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When Congress passed the Infrastructure Investment and Jobs Act, lawmakers included a measure to require stricter reporting of capital gains on crypto. Since 2014, the IRS has made clear that cryptocurrencies are “property,” and therefore subject to federal taxes. But, due in no small part to the cryptographic nature of these assets, crypto investors have been notorious for dodging their tax bills. The IRS believes that unreported taxes on crypto amount to tens of billions in lost revenue

Ostensibly to help offset the costs of the massive $1.2 trillion infrastructure package, Congress decided to subject digital assets like crypto to further reporting requirements in an attempt to collect this revenue. To do this, the law defines “any person who...is responsible for regularly providing any service effectuating transfers of digital assets” as a “broker” under the tax code. Federal law requires brokers to report the name, address, and gross proceeds of any transactions they facilitate to the IRS. 

The issue with this new reporting scheme is not so much that Congress wants to tax crypto. Rather, crypto investors and the industry at-large object to the overly-broad definition of “broker” as wholly unworkable, and for good reason. As Lawrence Zlatkin, Global VP of Tax at Coinbase, told Cointelegraph, “This [loose definition] will harm innovation and stifle the potential of a hugely important technology at its earliest stages of development...Tax policy should be thoughtful and deliberate. Broad overreach is a regulatory mistake.” 

Without major changes, the new reporting requirements for digital assets could seriously harm the future of this fledgling industry.

As written, the new definition would apply strict reporting requirements up and down the entire crypto stack, even where it makes no technical sense. Miners, for example, who use computers to verify crypto transactions, certainly “effectuate transfers of digital assets,” and would presumably be subject to the reporting requirements. But they have no access to the information required to report the transactions they facilitate, leaving them in a Catch-22. 

When the Senate was first considering the infrastructure bill back in August, Senators Wyden, Lummis, and Toomey reached a bipartisan consensus on amended language that would have fixed the definition of broker. Unfortunately, this amendment was doomed by the objection of Sen. Richard Shelby (R-Ala.) over a separate issue related to military spending. Now that the infrastructure package has been signed into law, Senators Lummis and Wyden are once again attempting to clarify the new definition to avoid stifling the crypto industry. This time, they are joined by Rep. Patrick McHenry - Ranking Member on the House Financial Services Committee - and a bipartisan group of ten House cosponsors.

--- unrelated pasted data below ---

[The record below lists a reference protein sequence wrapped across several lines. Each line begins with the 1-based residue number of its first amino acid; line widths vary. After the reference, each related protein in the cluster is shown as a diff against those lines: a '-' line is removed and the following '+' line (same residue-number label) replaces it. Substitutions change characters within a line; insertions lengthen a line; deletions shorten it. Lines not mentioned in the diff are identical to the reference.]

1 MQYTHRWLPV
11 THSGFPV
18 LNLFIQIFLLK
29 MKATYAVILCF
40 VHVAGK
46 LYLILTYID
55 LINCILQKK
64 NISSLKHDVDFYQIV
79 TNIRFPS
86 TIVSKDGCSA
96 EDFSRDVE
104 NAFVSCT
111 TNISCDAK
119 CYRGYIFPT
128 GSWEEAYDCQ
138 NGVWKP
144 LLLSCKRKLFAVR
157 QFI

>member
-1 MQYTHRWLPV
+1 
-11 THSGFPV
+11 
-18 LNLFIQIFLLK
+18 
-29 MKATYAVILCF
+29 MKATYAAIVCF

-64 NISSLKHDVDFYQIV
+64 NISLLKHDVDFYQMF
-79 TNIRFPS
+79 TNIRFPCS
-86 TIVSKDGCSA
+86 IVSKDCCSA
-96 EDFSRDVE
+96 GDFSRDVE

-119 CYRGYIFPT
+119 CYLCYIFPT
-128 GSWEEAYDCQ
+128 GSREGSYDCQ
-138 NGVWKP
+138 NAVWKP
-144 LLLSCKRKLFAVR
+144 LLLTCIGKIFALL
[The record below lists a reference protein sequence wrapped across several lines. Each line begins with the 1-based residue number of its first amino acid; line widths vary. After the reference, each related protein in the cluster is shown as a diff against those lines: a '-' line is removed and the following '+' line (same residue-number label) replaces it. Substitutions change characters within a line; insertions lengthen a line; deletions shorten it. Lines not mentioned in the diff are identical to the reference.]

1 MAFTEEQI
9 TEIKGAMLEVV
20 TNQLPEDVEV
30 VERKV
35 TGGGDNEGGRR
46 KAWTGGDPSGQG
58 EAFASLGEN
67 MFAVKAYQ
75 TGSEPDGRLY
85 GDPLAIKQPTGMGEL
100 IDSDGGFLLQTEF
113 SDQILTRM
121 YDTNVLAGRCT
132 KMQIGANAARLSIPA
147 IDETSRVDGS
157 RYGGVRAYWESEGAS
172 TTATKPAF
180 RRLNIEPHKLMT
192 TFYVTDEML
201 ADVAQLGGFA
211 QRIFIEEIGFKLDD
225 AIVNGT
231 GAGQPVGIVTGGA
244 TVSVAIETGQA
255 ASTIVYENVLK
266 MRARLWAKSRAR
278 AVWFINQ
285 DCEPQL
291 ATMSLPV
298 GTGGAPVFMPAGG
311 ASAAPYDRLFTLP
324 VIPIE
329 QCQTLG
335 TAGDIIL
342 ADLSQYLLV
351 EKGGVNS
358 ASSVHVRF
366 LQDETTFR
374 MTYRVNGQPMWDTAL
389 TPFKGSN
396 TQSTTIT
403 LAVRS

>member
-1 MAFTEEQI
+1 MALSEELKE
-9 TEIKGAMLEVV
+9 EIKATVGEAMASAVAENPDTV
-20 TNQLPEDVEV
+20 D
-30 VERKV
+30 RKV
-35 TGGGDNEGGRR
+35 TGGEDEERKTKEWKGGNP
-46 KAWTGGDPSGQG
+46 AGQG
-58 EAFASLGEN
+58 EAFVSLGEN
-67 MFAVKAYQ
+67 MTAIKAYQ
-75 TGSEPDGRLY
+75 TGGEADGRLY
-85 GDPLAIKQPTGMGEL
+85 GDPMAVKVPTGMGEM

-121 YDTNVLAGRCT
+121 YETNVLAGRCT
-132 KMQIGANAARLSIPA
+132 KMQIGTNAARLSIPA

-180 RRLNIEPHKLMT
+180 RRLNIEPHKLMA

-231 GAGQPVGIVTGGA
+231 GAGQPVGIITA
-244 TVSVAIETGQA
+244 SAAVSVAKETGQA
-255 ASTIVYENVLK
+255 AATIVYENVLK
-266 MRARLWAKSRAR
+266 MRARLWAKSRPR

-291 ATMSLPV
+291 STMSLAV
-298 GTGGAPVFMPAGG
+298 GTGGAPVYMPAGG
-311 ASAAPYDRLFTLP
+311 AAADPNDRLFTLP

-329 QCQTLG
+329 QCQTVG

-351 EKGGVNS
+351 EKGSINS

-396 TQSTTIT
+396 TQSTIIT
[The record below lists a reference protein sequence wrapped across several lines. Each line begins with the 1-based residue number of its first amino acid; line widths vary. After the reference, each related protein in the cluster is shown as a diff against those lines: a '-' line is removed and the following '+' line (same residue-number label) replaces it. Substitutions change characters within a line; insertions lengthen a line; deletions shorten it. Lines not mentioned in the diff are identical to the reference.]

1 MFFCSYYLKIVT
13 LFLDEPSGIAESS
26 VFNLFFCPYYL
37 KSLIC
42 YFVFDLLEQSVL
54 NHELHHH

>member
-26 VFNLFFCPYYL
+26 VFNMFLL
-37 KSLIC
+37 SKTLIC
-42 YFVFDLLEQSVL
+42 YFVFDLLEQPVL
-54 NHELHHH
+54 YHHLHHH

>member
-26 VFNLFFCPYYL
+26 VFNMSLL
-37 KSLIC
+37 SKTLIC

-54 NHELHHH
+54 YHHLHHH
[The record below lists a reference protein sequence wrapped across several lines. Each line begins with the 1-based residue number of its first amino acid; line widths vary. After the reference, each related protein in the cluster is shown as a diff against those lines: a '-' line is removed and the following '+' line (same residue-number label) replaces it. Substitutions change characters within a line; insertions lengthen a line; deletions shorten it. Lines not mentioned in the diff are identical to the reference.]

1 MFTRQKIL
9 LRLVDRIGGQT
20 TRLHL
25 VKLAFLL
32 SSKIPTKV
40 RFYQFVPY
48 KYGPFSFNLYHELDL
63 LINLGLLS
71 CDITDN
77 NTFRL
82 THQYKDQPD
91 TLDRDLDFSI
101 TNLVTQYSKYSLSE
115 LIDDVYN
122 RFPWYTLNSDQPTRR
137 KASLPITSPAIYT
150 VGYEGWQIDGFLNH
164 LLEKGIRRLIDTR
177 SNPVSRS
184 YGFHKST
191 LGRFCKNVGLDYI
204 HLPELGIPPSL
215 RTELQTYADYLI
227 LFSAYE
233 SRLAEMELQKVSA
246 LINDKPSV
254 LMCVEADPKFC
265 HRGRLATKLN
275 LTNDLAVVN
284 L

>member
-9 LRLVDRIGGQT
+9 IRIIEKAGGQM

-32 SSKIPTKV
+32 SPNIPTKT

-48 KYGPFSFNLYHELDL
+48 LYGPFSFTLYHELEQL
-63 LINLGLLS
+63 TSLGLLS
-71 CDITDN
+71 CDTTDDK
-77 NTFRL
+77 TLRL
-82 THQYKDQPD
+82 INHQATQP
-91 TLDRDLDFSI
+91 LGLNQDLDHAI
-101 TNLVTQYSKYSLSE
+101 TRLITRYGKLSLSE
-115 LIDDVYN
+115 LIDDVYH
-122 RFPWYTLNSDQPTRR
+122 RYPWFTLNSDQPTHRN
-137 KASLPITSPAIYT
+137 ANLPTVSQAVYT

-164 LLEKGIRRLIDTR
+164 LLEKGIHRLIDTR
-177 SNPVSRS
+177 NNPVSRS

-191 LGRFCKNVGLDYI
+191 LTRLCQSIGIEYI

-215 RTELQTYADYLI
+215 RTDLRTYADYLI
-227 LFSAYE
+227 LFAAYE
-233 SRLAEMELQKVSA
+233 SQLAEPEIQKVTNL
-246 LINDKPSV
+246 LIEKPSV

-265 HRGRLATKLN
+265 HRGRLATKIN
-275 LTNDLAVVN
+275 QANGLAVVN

S. 3249 from Sens. Cynthia Lummis (R-Wyo.) and Ron Wyden (D-Ore.), and H.R. 6006 from Rep. Patrick McHenry (R-N.C.), would refine the flawed redefinition of “broker” targeted at the crypto industry. 

S. 3249 and H.R. 6006 are far from companion bills, but both seek the same end: clarifying the ill-conceived definition of broker. S. 3249 does this through a rule of construction. The bill states that “any person solely engaged in the business of” validating crypto transactions (i.e. mining), selling hardware or software to control private keys (i.e. unhosted wallet providers), or “developing digital assets or their corresponding protocols” (i.e. crypto developers) are not to be considered brokers.

H.R. 6006, dubbed the Keep Innovation in America Act, takes a broader approach. It changes the definition of broker found in the infrastructure package to read: “any person who (for consideration) stands ready in the ordinary course of a trade or business to effect sales of digital assets at the direction of their customers.” The important distinction here is that H.R. 6006 focuses on the “sales of digital assets” rather than the “effectuating [of] transfers.” The House bill also makes other, less consequential changes to the definition of “digital assets,” the timeframe of implementation, and return requirements for certain transfers. Also notable, the Keep Innovation in America Act requires the Secretary of the Treasury to produce a report analyzing the “effect of expanding the definition of cash” to include digital assets.

Having just been introduced amidst a flurry of Congressional activity, the path forward for both of these new bills is unclear. With Congress scrambling to wrap up their current priorities before the holiday season - an agenda that includes must-pass legislation like next year’s budget and national defense authorization - it is highly unlikely that either bill will see a vote before next session. However, the mounting pressure from investors, lawyers, and outside organizations means that this issue is not going away anytime soon. What’s more, the fact that the law doesn’t take effect until the end of 2023 gives Congress plenty of time to take up one or both of these bills.             

The crypto industry deserves regulatory clarity, and the current definition only adds to the existing confusion. Either of these bills presents a preferable alternative to the current definition. More importantly, the bipartisan nature of both measures demonstrates that there remains a strong willingness in Congress to address the issues of the existing law. Regardless, if Congress is serious about protecting the crypto industry from broad regulatory overreach, they should take up these measures post-haste and work out the details in conference.

Luke Hogg is Policy Manager at Lincoln Network, focusing on the intersection of technological innovation and public policy.

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